Maoism was India’s gravest internal security challenge according to Dr Manmohan Singh, when he was Prime Minister. It continues to be the same with Narendra Modi as Prime Minister. It was in Manmohan Singh’s time that “Operation Green Hunt” was launched and the Salwa Judum came into existence. But what was missing in Manmohan Singh’s time was the virulence with which activists have banded together at present to vociferously paint the current dispensation as a threat to civil liberties, as a fascist regime. The current uproar is in keeping with the narrative that left-liberal groups in India have been trying to build assiduously over the last four years, ever since the Modi government has come to power. It’s a different matter that their ferocity is also accompanied by an unwillingness to give space to any alternate world view, or give a chance to someone outside their “comfort zone” to be at the helm of affairs. This becomes starkly apparent when they speak out in unison if the civil liberties of their interest groups are affected, but go completely silent when someone from the opposite end of the spectrum gets affected, for instance, when persons belonging to the “right” are persecuted in states such as Kerala and Bengal. Moreover, when these civil society members relate the Rafale deal with the arrest of the activists, as Arundhati Roy and others are doing, they, perhaps unwittingly, act as force multipliers of the principal Opposition party, which has been trying to pin down the government on the deal. In the process, they dilute their claim of neutrality and objectivity at the altar of partisan politics. As for their claim of evidence being concocted about an assassination attempt on the Prime Minister, such conclusions are best left for the courts to draw.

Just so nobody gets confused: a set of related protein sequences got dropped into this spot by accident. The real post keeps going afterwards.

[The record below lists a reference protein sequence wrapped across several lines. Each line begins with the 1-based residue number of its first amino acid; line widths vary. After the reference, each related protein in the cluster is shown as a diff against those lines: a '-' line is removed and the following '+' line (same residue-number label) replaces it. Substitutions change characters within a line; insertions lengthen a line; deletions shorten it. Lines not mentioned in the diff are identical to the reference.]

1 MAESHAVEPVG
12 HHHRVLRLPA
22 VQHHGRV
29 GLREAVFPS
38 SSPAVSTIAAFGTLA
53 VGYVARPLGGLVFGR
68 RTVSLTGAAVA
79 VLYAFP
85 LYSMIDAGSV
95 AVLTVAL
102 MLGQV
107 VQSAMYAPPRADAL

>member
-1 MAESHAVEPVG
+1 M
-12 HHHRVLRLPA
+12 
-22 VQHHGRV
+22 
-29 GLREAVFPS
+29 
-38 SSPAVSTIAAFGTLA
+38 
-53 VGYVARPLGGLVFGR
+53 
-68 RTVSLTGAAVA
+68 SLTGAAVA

There is no denying that the police in India have often been found to be boasting of much more than they can deliver as evidence. So it is incumbent on the police and the agencies to provide clinching evidence to take their case forward. Lest they forget, the procedure followed by the police in making the arrests has already come for questioning in court. In fact, Indian law and order and other security agencies have often failed to build fool-proof cases because of the lackadaisical attitude of investigating officers or their inability to withstand political pressure coming from across party lines. Their reputation will take a further hit, and the government will be embarrassed apart from coming under severe criticism, if the police are unable to prove the specific charges made, and not talk in generalities of the arrested activists being Maoist front-men and women. In general, civil rights should be upheld and liberty assured, save in exceptional cases. In such a context, the Supreme Court decision to ensure only house arrest for the five charged with grave crimes by the Pune police is laudable. Indeed, such a form of incarceration should be more widely resorted to rather than clog the jails. And in such circumstances, having police personnel live inside a residence is an invasion of privacy and property rights, the same rights that the “Left” doctrine rejects in countries ruled by them. As to whether the five sought to be arrested are in that exceptional band or are innocent, only the courts can decide.